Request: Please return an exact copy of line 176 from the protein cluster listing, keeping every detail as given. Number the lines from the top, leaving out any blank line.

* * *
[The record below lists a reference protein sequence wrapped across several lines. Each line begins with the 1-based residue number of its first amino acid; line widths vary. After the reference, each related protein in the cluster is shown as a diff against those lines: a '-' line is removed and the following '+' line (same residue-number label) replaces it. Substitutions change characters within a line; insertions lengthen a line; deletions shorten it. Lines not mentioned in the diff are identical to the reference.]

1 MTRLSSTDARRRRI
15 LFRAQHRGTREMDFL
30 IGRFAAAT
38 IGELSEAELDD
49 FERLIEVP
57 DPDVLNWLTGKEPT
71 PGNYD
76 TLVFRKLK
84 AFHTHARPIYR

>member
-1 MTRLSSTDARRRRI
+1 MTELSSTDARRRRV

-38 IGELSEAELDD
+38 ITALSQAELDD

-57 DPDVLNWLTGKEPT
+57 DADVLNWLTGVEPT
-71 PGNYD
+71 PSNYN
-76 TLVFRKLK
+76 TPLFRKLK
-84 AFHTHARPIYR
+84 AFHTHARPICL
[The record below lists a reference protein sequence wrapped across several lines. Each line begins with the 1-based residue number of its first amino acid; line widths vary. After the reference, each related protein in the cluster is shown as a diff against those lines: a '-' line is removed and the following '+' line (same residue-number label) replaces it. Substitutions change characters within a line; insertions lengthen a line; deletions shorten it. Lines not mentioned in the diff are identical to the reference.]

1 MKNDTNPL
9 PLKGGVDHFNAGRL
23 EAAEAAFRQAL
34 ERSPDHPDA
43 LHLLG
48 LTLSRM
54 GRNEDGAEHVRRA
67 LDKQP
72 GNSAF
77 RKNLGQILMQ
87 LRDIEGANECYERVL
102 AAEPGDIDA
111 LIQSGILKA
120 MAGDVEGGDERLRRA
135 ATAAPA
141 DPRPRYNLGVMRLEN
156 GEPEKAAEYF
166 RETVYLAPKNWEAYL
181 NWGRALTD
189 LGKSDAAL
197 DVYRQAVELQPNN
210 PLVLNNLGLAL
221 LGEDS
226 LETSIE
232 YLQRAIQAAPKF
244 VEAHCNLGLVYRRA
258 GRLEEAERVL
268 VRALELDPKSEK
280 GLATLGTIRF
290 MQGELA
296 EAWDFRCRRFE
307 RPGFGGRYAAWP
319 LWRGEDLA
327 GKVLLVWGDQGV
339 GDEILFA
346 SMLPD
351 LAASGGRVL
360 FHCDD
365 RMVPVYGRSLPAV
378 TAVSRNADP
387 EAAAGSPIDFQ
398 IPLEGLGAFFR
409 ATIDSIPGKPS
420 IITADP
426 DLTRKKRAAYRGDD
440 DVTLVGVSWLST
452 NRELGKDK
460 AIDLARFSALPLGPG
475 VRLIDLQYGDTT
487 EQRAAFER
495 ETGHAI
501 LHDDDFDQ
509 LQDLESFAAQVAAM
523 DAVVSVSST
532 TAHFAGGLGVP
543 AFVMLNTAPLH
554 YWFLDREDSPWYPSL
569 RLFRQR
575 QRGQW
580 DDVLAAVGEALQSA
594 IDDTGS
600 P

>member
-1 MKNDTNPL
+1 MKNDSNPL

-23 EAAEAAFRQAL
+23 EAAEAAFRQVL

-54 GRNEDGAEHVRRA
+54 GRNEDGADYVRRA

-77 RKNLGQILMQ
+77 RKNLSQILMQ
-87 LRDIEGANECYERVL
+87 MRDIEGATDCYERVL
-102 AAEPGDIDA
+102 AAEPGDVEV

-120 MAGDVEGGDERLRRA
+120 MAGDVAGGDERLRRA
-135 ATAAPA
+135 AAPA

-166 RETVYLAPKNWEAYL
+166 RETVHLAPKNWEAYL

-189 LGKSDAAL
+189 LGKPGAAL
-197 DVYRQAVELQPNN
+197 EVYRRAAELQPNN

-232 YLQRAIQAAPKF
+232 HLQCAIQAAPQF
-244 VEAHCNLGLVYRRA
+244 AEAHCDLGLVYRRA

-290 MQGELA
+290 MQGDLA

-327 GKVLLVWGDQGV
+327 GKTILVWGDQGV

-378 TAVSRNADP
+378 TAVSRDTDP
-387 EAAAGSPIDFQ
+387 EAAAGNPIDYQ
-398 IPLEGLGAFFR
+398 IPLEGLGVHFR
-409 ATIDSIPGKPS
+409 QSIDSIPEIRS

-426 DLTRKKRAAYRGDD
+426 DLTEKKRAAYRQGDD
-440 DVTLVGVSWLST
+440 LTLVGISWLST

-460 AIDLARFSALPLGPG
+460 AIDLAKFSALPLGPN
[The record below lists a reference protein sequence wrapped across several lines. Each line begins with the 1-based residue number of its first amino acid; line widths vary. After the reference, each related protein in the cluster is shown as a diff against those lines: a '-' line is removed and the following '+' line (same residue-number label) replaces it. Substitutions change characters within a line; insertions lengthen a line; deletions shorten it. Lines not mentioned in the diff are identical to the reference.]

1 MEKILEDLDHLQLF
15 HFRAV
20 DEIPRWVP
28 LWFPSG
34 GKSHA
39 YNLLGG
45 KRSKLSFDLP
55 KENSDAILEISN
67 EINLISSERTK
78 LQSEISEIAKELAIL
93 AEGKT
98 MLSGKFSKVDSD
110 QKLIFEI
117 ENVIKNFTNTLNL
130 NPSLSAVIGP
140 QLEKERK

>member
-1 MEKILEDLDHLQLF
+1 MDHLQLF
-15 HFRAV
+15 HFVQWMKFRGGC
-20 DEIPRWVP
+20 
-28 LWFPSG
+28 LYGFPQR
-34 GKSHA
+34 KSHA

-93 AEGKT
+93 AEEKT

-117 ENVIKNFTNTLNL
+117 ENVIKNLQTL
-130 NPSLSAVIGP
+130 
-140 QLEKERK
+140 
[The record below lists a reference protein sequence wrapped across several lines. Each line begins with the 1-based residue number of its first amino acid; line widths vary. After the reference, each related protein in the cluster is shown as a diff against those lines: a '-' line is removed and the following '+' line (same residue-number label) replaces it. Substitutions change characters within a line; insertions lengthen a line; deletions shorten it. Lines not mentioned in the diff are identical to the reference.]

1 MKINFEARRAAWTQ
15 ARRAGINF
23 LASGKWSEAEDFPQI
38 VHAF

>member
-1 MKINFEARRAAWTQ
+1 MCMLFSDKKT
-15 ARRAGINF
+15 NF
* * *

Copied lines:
-15 ARRAGINF